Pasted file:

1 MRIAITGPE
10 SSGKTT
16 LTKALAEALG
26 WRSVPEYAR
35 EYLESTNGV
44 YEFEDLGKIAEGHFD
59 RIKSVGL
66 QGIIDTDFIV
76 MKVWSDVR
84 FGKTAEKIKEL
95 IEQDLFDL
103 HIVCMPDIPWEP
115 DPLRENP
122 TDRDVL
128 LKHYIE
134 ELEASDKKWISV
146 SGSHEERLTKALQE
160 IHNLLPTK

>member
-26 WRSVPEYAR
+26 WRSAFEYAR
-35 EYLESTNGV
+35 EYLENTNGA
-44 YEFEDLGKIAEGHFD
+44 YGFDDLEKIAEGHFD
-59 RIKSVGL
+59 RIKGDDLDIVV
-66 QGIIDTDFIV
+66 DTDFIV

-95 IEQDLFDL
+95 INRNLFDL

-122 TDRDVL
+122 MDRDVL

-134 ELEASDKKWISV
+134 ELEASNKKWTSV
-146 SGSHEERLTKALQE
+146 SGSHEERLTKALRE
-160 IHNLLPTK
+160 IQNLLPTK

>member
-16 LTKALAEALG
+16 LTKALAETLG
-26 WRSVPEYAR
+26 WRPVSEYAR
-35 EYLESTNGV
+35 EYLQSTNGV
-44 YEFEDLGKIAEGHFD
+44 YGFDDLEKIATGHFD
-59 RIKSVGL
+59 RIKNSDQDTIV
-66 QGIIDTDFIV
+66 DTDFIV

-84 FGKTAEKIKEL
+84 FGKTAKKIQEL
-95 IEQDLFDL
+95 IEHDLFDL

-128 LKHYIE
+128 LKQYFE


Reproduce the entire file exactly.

1 MRIAITGPE
10 SSGKTT
16 LTKALAEALG
26 WRSVPEYAR
35 EYLESTNGV
44 YEFEDLGKIAEGHFD
59 RIKSVGL
66 QGIIDTDFIV
76 MKVWSDVR
84 FGKTAEKIKEL
95 IEQDLFDL
103 HIVCMPDIPWEP
115 DPLRENP
122 TDRDVL
128 LKHYIE
134 ELEASDKKWISV
146 SGSHEERLTKALQE
160 IHNLLPTK

>member
-26 WRSVPEYAR
+26 WRSAFEYAR
-35 EYLESTNGV
+35 EYLENTNGA
-44 YEFEDLGKIAEGHFD
+44 YGFDDLEKIAEGHFD
-59 RIKSVGL
+59 RIKGDDLDIVV
-66 QGIIDTDFIV
+66 DTDFIV

-95 IEQDLFDL
+95 INRNLFDL

-122 TDRDVL
+122 MDRDVL

-134 ELEASDKKWISV
+134 ELEASNKKWTSV
-146 SGSHEERLTKALQE
+146 SGSHEERLTKALRE
-160 IHNLLPTK
+160 IQNLLPTK

>member
-16 LTKALAEALG
+16 LTKALAETLG
-26 WRSVPEYAR
+26 WRPVSEYAR
-35 EYLESTNGV
+35 EYLQSTNGV
-44 YEFEDLGKIAEGHFD
+44 YGFDDLEKIATGHFD
-59 RIKSVGL
+59 RIKNSDQDTIV
-66 QGIIDTDFIV
+66 DTDFIV

-84 FGKTAEKIKEL
+84 FGKTAKKIQEL
-95 IEQDLFDL
+95 IEHDLFDL

-128 LKHYIE
+128 LKQYFE